The Battle of the Somme and Battle of Verdun were both fought during this period, causing more than 2million casualties, while the bad weather stretched as far as Gallipoli, in Turkey, where fighting caused500,000 casualties.
Australian soldier Edward Lynch, whose memoirs were posthumously published in a book called Somme Mud, recalled the ‘almost unbelievable’ conditions the troops battled through.
‘We live in a world of Somme mud,’ he wrote. ‘We sleep in it, work in it, fight in it, wade in it and many of us die in it. We see it, feel it, eat it and curse it, but we can’t escape it, not even by dying.’
Researchers noted that that ‘mud and water filled trenches and bomb craters swallowed everything, from tanks, to horses and troops, becoming what eyewitnesses described as the ‘liquid grave’ of the armies.’
A third period of intense rains then coincided with the Third Battle of Ypres, also known as Passchendaele, images of which have become synonymous with the dire fighting conditions suffered during the war.
A graph charting the strength of the Icelandic weather anomaly (the green bar) against deaths from all causes in Europe (the red bar) with battles or events where weather played a significant part listed along the top, in black. The graph shows that significant losses of life either coincided with, or came immediately after, periods when the weather system was strongest
A graph showing the amount of precipitation in Europe (blue bar) measured against total deaths from all causes in Europe (the red bar), with battles or events where weather played a significant part listed along the top in black. It shows the deadliest battles coincided with periods of most rain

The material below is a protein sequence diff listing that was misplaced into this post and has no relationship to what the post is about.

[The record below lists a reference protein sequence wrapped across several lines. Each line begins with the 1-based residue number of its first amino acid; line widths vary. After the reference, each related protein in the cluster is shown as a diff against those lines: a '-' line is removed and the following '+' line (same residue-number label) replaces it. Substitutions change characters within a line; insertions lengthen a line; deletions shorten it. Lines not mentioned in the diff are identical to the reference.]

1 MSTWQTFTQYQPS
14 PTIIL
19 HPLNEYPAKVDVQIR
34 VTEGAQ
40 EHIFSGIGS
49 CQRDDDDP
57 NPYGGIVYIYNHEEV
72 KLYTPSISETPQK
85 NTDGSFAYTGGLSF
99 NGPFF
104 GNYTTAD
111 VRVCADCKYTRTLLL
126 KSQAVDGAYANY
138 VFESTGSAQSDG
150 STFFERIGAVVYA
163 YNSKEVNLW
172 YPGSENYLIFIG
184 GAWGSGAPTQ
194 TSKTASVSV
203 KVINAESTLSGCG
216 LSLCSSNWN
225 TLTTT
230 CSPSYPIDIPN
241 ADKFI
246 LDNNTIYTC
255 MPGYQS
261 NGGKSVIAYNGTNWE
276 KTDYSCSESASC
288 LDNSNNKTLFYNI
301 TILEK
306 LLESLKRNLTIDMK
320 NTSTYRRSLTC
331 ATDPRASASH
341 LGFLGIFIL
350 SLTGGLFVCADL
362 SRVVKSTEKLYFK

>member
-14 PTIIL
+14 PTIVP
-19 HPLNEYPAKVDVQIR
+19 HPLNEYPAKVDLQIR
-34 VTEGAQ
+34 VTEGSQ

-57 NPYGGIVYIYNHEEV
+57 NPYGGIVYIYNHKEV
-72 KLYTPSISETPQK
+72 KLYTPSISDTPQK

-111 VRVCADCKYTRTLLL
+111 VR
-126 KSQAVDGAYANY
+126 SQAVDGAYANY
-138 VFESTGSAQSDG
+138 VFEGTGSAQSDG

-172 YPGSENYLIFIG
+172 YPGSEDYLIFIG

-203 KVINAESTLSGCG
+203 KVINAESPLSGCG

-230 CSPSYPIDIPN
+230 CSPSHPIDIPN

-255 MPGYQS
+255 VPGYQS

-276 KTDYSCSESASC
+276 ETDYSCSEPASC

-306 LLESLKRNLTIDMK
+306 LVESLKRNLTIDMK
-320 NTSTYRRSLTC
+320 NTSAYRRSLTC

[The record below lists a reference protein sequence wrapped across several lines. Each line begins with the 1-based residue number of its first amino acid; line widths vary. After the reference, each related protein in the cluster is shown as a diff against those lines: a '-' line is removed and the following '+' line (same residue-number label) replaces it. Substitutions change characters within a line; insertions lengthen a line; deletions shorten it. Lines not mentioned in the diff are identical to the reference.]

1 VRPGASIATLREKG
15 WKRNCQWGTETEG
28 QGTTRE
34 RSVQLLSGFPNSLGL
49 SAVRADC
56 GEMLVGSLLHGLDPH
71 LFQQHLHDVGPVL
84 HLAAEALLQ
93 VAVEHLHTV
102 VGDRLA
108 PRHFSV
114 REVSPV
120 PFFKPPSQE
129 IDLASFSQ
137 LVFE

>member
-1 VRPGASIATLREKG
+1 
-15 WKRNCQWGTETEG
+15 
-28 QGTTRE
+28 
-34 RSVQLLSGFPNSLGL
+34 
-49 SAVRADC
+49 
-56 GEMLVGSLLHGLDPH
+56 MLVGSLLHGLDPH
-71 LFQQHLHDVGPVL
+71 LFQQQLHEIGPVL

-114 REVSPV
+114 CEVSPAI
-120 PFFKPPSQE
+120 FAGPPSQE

Troops battled through quagmires that often brought fighting to a standstill, and ultimately led to the British calling off the offensive with no strategic gains made.
Both sides are estimated to have suffered more than 800,000 casualties.
Researchers argue these periods of cold weather, rain, and ongoing fighting then ‘set the stage’ for the most virulent phase of the Spanish Flu pandemic, which took place in 1918.
This was likely caused by troops recruited in Asia, where the virus first emerged, bringing the virus to the battlefields where it spread.
But another cause may have been that the cold weather disrupted the migration patterns of mallard ducks – a primary carrier of the virus – which stayed in Europe, contaminating water sources which increased the virus’s spread, researchers say.
Professor Christopher Loveluck, of the University of Nottingham’s Department of Classics and Archaeology, said: ‘We found the association between increased wetter and colder conditions and increased mortality to be especially strong from mid 1917 to mid 1918 spanning the period from the third battle of Ypres (Passchendaele) to the first wave of Spanish flu’.
The deadlier second wave of flu began in the autumn of 1918.
The study concludes: ‘The pandemic development of H1N1 from 1915-1917 sends a warning of the ongoing risk of war zones, unsanitary conditions, wildlife trade, and humanitarian crises as incubators of disease, assisted by climate triggers.
‘The role of climate anomalies such as the one described in this study must be assessed in relation to more-recent pandemics such as Covid-19, which spread in Great Britain during the fifth wettest winter on record.’
A weather map in which researchers calculated the atmospheric conditions in Europe in February 1919, after the war had ended, but when the Spanish Flu pandemic was killing millions across the continent. Researchers argue the weather, combined with the conflict, set the stage for the virus to wreak havoc
Spanish flu killed an estimated 3million people in Europe, and up to 100million worldwide. Researchers say weather played a significant part in causing these infections, both on the battlefield and among civilian populations